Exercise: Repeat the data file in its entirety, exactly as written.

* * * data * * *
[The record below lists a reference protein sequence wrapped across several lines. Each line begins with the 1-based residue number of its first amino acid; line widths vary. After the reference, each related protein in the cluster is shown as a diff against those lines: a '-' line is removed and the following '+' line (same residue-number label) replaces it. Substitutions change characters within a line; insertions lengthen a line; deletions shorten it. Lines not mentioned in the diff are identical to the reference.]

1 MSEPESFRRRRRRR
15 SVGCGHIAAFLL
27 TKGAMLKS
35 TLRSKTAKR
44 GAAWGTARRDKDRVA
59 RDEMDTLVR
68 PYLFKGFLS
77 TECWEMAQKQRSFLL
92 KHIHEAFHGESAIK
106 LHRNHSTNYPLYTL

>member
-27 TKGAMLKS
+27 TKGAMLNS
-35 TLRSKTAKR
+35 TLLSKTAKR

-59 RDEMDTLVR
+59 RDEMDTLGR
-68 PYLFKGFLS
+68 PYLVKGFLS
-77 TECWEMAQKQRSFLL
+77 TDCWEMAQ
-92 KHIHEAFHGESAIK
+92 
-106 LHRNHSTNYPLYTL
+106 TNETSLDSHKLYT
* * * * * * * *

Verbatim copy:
[The record below lists a reference protein sequence wrapped across several lines. Each line begins with the 1-based residue number of its first amino acid; line widths vary. After the reference, each related protein in the cluster is shown as a diff against those lines: a '-' line is removed and the following '+' line (same residue-number label) replaces it. Substitutions change characters within a line; insertions lengthen a line; deletions shorten it. Lines not mentioned in the diff are identical to the reference.]

1 MSEPESFRRRRRRR
15 SVGCGHIAAFLL
27 TKGAMLKS
35 TLRSKTAKR
44 GAAWGTARRDKDRVA
59 RDEMDTLVR
68 PYLFKGFLS
77 TECWEMAQKQRSFLL
92 KHIHEAFHGESAIK
106 LHRNHSTNYPLYTL

>member
-27 TKGAMLKS
+27 TKGAMLNS
-35 TLRSKTAKR
+35 TLLSKTAKR

-59 RDEMDTLVR
+59 RDEMDTLGR
-68 PYLFKGFLS
+68 PYLVKGFLS
-77 TECWEMAQKQRSFLL
+77 TDCWEMAQ
-92 KHIHEAFHGESAIK
+92 
-106 LHRNHSTNYPLYTL
+106 TNETSLDSHKLYT